Figure 5
Roll angle variation of the body for one full cycle of sun salutation

The variation of roll angle is minimal except for stage 4 and 9, where the subject brings one leg forward, and in order to do that, the body has to undergo some amount of rolling movement. The kinematic and gravitational components of acceleration resolved using equations (1) to (5) are plotted [Figure 6] for the motion analysis from posture to posture transition.

Figure 6
Separation of the gravitational and kinematical components. Accelerations during a cycle of sun salutation expressed in the sensor frame

In Stage 1, the subject stands upright, and hence, all the component of acceleration due to gravitation is seen along the zb axis (which coincides with the inertial Z-axis) with no component along the xb axis.

In Stage 2, the subject bends the body backwards, and as a result, we see that there is a gravitational component along the xb axis in the negative direction. And there is a slight decrease in the gravitational component along zb axis.

During the transition phase from Stage 2 toStage 3, there is an instance when the trunk becomes parallel to the ground. At this instance, the zb axis becomes perpendicular to the gravitational component and is aligned along the inertial X axis momentarily. This is reflected in the null value of gravitational component along the zb axis. Consequently, the xb axis aligns itself along the inertial Z axis, and hence, the entire acceleration due to gravity is seen along this axis. Upon the completion of stage 3 where the subject bends down completely, the instrument is in an inclined position reflecting gravitational components in both xb and zb direction.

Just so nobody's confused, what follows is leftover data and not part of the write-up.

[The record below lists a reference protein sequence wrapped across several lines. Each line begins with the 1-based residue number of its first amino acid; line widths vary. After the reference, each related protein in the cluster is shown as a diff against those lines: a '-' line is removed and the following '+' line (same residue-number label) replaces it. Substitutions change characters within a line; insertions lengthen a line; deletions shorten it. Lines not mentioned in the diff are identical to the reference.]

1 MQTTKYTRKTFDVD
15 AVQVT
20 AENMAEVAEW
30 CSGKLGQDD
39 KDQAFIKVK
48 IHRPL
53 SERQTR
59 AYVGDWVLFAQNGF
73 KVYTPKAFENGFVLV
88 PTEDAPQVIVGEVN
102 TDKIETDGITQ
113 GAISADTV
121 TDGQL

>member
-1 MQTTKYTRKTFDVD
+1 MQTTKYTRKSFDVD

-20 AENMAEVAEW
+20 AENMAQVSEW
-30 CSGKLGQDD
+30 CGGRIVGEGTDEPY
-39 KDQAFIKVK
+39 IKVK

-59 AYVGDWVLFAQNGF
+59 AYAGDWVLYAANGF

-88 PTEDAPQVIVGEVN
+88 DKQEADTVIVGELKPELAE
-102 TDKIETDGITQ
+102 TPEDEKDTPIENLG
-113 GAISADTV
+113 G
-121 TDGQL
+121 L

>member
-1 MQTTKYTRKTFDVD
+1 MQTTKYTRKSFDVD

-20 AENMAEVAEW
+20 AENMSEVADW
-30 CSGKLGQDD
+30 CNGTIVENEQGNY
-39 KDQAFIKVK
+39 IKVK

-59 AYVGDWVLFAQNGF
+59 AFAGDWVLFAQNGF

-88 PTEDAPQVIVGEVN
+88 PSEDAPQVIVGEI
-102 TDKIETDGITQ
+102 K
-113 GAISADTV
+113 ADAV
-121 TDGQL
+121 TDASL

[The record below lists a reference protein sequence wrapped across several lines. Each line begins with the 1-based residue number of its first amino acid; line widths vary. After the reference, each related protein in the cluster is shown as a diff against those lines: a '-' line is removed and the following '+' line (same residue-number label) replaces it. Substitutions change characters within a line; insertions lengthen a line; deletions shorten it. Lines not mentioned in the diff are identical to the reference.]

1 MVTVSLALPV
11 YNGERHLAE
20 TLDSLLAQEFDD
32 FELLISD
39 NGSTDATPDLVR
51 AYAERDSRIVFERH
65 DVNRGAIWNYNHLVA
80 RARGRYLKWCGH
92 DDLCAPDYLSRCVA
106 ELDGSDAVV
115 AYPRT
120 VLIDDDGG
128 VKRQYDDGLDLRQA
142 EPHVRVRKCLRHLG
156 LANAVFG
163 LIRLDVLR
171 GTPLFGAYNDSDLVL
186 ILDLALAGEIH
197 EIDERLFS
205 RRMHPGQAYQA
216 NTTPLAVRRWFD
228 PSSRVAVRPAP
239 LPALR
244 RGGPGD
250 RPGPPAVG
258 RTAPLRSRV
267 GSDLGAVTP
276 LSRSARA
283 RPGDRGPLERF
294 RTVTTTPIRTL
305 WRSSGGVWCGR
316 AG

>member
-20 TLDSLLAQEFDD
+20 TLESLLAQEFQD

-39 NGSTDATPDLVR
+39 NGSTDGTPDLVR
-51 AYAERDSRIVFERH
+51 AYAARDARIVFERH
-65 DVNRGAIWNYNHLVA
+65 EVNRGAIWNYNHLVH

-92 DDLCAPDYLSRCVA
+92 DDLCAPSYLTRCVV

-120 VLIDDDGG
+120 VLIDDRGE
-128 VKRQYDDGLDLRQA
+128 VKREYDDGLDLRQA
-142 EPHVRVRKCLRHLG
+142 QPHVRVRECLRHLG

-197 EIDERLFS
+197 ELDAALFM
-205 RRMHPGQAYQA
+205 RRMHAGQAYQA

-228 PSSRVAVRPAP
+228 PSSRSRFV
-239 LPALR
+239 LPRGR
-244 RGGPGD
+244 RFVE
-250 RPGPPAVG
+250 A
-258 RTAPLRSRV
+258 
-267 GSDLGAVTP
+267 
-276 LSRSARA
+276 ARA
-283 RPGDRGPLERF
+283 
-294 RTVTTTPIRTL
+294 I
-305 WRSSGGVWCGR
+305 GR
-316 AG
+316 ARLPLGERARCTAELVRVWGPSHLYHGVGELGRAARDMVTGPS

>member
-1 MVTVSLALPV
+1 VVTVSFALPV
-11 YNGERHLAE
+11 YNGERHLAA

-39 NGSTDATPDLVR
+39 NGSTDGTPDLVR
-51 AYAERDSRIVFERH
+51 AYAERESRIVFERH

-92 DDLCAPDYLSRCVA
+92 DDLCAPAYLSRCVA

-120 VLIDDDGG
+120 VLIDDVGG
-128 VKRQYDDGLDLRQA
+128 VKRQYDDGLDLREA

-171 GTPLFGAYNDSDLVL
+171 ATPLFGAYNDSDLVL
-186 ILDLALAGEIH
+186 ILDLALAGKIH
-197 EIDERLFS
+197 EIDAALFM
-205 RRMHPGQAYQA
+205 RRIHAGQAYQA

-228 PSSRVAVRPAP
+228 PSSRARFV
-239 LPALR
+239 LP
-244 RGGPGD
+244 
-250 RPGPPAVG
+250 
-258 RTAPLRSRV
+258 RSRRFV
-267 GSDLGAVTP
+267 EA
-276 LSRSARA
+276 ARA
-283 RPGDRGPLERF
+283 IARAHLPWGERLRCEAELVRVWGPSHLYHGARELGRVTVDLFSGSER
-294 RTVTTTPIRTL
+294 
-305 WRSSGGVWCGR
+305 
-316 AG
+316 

While executing Stage 4, again the trunk becomes horizontal momentarily and then is inclined at an angle resulting in the gravitational components of acceleration in both xb and zb direction.

In Stages 5 and 6, the trunk is parallel to the ground and there is minimal deviation of the trunk angle as the body transits from stage 5 to 6. This is reflected by a straight line on the graph.

During Stage 7, the body takes the form of an arc. Here, again the magnetometer is at an inclination similar to that in stage 4.

While proceeding towards Stage 8, the momentary horizontal inclination of the trunk is again seen. Upon the execution of this stage, we see a distinct component of gravitational acceleration on the two axes due to the acute inclination of the trunk.

The concluding stages of sun salutation (Stages 9 and 10) are merely repetitions of stages 4 and 3, respectively.

During the execution of sun salutation, the component of acceleration along the yb axis is almost negligible except in stages 4 and 9. In these stages, the subject tries to bring one leg forward, which involves a rolling movement of the body. It is this rolling that gives rise to a kinematic component.

The duration from stage 1 to stage 2 and stage 2 to stage 3 is nearly equal, whereas stages 3 to 4 and 4 to 5 are performed in a rapid transition. Stages 5 to 10 are performed in almost a uniform manner though the duration is a bit more from stage 5 to stage 6.

The primary purpose of our study was to investigate posture to posture transition during sun salutation. The nature of the transition, of being smooth or rough, is determined by the variation of the kinematic component of acceleration. Figure 6 clearly indicates peaks in the kinematic component along all the three axes from stage 3 to 5 and from stage 8 to 9, which reflects a rough transition while executing these postures.

This article extends the work done on motion analysis using inclinometer and uses it to analyze the motion of the body while performing sun salutation. The value of gravitational component of acceleration varies as the body is transitioning from one posture to another and hence helps us to understand the position of the body with respect to the inertial axes. On the other hand, the value of kinematic component of acceleration depends on the uniformity of the motion and hence helps us to analyze the grace.